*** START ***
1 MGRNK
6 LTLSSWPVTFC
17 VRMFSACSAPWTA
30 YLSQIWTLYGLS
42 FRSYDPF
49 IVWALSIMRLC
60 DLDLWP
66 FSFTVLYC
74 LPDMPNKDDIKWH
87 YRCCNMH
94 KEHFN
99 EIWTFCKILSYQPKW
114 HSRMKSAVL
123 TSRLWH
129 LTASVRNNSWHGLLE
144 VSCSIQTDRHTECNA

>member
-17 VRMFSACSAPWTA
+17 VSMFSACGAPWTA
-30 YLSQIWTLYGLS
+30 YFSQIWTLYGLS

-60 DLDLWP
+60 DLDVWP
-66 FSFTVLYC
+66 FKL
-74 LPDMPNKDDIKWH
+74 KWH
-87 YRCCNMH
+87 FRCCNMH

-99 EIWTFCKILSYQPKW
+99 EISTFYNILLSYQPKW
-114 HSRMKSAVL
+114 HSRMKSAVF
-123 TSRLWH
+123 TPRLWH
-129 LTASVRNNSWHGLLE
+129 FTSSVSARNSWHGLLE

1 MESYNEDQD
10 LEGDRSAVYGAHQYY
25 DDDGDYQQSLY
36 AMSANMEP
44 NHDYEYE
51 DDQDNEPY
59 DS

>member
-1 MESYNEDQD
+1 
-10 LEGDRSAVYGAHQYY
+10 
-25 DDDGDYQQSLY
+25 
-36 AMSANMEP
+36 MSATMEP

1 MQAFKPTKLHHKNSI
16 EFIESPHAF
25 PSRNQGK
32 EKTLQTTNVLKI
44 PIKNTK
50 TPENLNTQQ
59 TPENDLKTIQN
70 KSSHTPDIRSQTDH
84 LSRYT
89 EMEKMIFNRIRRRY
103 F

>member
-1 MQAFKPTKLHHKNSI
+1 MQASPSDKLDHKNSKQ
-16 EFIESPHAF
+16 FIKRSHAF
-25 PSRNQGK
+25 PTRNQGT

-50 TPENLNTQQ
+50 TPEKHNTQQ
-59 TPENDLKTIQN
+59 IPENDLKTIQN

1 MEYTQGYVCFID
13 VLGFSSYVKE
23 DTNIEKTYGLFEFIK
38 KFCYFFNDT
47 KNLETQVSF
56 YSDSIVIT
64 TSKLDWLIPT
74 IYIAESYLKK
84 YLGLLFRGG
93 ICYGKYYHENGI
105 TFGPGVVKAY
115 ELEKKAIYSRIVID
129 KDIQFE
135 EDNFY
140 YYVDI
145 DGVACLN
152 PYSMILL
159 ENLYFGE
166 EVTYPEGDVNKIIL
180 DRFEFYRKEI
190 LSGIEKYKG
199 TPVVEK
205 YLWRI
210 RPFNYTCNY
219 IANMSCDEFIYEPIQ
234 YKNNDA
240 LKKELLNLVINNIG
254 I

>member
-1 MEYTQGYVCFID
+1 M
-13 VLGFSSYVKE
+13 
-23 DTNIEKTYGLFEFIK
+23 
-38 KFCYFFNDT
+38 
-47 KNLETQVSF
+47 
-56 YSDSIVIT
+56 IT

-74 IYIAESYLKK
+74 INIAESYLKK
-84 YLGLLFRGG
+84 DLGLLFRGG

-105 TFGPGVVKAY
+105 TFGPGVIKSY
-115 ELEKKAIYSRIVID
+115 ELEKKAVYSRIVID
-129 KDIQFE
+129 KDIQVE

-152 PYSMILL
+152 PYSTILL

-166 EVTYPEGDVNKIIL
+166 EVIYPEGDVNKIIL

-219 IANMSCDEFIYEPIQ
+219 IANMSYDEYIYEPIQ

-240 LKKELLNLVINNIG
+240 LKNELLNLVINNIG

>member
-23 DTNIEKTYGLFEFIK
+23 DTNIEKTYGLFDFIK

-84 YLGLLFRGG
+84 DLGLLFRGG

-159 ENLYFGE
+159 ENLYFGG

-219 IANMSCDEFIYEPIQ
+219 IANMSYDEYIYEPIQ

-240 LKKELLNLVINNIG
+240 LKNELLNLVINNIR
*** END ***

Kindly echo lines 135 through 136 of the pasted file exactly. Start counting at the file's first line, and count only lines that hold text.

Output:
>member
-23 DTNIEKTYGLFEFIK